Alongside this rollout, Flipboard is adding a new Community tab inthe app next to its For You feed to showcase the best magazine and curators, it says.

The notes feature is launching today on the web and will reach iOS and Android over the next few weeks.


Magazine app Flipboard adds support for original content with new notes feature by Sarah Perez originally published on TechCrunch

JusTalk spilled millions of user messages and locations for months

Popular messaging app JusTalk left a huge database of unencrypted private messages publicly exposed to the internet without a password for months.

The messaging app has around 20 million international users, while Google Play lists JusTalk Kids, billed as a child-friendly version of its messaging app, has racked up over 1 million Android downloads.

JusTalk says both its messaging apps are end-to-end encrypted and boasts on its website that “only you and the person you communicate with can see, read or listen to them: Even the JusTalk team won’t access your data!”

But that isn’t true. A logging database used by the company for keeping track of bugs and errors with the apps was left on the internet without a password, according to security researcher Anurag Sen, who found the exposed database and asked TechCrunch for help in reporting the lapse to the company.

The database and the hundreds of gigabytes of data inside — hosted on a Huawei-hosted cloud server in China — could be accessed from the web browser just by knowing its IP address. Shodan, a search engine for exposed devices and databases, shows the server was continually storing the most recent month’s worth of logs since at least early January when the database was first exposed.

A short time after we reported that the app was not end-to-end encrypted as the company claims, the database was shut down.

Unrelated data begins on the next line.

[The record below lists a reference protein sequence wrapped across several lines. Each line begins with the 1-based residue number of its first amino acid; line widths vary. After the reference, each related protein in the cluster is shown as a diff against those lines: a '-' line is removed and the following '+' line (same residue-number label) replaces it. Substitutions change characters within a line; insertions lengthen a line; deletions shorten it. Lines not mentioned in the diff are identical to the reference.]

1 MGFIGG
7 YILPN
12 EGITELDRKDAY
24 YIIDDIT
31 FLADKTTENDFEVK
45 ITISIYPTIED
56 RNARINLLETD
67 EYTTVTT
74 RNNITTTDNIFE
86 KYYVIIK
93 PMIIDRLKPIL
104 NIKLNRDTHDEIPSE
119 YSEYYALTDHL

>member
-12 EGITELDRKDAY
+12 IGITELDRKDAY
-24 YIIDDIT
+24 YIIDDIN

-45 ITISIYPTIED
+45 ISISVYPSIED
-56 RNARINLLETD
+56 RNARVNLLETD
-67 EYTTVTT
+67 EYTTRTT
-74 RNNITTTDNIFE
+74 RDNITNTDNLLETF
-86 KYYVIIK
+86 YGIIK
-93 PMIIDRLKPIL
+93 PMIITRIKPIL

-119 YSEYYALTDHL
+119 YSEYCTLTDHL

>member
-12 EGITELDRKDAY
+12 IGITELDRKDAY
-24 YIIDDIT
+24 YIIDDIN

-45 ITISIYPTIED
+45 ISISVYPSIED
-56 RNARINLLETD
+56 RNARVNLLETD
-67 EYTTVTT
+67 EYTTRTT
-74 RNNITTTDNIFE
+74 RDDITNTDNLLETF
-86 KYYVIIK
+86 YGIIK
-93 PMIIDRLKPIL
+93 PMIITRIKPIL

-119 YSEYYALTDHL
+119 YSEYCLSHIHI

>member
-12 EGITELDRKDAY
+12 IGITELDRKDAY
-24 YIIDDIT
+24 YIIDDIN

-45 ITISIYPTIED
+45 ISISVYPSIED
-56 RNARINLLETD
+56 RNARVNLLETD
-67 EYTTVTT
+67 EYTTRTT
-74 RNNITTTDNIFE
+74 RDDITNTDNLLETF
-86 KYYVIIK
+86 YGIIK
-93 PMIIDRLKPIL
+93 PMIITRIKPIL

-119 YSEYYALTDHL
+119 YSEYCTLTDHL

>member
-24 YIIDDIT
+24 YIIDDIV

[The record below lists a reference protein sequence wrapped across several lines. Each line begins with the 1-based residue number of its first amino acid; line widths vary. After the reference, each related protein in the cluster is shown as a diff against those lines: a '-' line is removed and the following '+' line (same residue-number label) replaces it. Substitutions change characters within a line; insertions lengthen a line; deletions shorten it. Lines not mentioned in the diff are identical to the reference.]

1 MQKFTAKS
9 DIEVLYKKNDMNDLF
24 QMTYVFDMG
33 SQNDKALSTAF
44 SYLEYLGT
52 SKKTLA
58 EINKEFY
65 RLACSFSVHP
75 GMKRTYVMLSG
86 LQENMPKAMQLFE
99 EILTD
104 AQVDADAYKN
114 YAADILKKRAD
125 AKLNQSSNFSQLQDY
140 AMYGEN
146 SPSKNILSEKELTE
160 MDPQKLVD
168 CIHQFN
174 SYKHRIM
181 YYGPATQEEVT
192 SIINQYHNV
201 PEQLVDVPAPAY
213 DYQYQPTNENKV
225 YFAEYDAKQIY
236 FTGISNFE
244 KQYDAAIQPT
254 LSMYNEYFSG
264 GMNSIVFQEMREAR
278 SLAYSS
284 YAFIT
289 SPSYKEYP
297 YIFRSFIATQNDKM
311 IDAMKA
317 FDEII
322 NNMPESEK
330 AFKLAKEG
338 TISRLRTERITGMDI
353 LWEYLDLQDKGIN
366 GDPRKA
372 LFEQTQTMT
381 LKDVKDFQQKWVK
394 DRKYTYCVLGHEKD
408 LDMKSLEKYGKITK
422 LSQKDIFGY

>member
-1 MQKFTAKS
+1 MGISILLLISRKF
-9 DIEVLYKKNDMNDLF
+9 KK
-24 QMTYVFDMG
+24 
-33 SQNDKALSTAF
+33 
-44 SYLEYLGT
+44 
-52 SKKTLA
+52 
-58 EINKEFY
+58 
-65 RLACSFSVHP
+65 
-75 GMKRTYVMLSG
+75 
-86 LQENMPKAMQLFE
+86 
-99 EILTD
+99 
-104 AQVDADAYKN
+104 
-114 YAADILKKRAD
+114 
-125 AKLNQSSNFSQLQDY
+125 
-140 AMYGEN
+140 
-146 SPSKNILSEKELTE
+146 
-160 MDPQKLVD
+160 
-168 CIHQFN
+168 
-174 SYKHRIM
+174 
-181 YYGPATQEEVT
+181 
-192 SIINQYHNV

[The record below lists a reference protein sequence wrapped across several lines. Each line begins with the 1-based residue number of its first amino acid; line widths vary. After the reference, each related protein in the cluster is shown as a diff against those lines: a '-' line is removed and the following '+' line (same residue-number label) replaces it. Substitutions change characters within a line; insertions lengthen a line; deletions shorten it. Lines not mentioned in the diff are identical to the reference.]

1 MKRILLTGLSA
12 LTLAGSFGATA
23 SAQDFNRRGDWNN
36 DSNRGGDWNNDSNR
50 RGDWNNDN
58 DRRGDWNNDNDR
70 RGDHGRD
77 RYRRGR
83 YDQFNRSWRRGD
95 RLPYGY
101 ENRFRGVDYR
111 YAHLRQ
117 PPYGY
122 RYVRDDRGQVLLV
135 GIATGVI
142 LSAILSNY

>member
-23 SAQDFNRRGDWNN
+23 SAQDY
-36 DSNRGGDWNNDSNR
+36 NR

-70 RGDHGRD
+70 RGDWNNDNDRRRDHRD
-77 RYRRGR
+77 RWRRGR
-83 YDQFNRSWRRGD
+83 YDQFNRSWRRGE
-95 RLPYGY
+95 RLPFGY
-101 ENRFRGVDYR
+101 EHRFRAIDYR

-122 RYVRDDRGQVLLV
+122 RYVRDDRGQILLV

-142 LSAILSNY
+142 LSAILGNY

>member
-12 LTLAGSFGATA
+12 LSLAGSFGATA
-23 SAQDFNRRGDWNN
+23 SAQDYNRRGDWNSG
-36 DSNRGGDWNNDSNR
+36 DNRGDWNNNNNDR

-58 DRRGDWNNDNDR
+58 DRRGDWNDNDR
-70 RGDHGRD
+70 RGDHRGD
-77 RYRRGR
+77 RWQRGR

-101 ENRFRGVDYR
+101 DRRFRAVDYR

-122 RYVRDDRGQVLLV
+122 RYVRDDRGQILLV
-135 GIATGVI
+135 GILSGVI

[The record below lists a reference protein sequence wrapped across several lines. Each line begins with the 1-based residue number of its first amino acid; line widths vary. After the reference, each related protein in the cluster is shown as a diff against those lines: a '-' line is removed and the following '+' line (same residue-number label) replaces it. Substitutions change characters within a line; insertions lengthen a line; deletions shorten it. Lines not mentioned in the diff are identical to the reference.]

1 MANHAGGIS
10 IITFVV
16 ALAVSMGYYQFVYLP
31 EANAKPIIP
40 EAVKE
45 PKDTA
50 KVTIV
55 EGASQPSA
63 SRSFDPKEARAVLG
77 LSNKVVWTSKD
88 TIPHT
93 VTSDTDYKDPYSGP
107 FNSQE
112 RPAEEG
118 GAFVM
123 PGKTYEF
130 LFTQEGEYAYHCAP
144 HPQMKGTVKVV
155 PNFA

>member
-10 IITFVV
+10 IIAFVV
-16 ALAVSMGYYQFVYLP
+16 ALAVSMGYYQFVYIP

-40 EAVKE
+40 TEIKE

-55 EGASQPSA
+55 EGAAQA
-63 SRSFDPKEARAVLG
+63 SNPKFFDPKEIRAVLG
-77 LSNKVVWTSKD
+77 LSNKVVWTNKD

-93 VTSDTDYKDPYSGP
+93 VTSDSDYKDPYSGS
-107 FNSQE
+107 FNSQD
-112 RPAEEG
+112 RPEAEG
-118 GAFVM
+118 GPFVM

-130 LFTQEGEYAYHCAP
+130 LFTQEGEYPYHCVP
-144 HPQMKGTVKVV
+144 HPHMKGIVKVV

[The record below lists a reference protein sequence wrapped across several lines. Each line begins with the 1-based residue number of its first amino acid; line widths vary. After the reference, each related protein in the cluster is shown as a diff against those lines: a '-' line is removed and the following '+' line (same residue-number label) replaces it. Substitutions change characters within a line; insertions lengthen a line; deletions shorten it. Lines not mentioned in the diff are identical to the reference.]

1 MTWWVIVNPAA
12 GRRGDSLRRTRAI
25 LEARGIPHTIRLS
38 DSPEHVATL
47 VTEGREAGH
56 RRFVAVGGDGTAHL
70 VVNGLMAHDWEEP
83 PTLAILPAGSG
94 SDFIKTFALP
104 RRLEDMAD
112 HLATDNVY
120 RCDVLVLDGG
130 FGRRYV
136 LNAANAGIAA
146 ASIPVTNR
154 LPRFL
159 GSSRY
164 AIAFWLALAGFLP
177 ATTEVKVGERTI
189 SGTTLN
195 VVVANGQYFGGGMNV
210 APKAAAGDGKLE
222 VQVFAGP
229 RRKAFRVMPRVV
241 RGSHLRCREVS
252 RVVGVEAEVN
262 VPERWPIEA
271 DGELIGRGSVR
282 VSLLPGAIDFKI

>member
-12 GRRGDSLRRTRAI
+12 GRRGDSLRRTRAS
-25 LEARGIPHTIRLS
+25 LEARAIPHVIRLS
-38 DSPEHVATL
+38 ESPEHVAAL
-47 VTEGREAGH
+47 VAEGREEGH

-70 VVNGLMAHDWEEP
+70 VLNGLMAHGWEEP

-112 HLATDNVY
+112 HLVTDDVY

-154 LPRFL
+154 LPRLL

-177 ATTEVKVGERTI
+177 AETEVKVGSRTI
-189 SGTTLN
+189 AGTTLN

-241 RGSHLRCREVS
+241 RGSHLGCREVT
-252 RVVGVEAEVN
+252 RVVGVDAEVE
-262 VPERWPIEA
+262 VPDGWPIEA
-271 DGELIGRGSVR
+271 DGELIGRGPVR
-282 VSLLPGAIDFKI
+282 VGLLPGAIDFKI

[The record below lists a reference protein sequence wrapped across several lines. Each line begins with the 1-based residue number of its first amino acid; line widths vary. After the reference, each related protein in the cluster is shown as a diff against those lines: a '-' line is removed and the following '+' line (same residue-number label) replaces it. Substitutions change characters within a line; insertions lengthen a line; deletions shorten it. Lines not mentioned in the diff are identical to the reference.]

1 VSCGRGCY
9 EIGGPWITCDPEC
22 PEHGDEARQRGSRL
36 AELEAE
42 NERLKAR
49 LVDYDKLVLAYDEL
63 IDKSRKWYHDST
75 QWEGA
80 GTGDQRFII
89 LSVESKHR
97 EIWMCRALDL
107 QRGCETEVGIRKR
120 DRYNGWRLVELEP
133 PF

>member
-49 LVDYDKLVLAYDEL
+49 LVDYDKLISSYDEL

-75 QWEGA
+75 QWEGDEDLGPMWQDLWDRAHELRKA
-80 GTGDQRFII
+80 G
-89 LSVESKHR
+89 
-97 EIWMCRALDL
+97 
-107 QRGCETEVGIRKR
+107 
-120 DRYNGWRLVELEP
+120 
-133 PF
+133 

Juphoon, the China-based cloud company behind the messaging app, says on its website that it spun out JusTalk in 2016 and is now owned and operated by Ningbo Jus, a company that appears to share the same office as listed on Juphoon’s website.

Leo Lv, Juphoon’s chief executive and JusTalk’s founder, opened our emails but did not respond, or say if the company planned on notifying users about the security lapse.

Because the server’s data was entangled with logs and other computer-readable data, it’s not known exactly how many people had their private messages exposed by the security lapse.

The server was collecting and storing more than 10 million individual logs each day, including millions of messages sent over the app, including the phone numbers of the sender, the recipient and the message itself. The database also logged all placed calls, which included the caller’s and recipient’s phone numbers in each record.

Because each message recorded in the database contained every phone number in the same chat, it was possible to follow entire conversations, including from children who were using the JusTalk Kids app to chat with their parents. One conversation chain contained enough personal information to identify a pastor who was using the app to solicit a sex worker who lists their phone number publicly for their services, including the time, location and the price of their meeting.

None of the messages were encrypted, despite JusTalk’s claims.

We also previously reported that the database also included granular location data of thousands of users collected from users’ phones, with large clusters of users in the U.S., U.K., India, Saudi Arabia, Thailand and mainland China. The database also contained records from a third app, JusTalk 2nd Phone Number, which allows users to generate virtual, ephemeral phone numbers to use instead of giving out their private cell phone number. A review of some of these records show the database was logging both the person’s cell phone number and every ephemeral phone number that they generated.

But TechCrunch found evidence that Sen was not alone in finding the exposed database.

An undated ransom note left on the database suggests it was accessed on at least one occasion by a data extortionist, a bad actor that scans the internet for exposed databases in order to steal it and threaten to publish the data unless a ransom of a few hundred dollars worth of cryptocurrency is paid.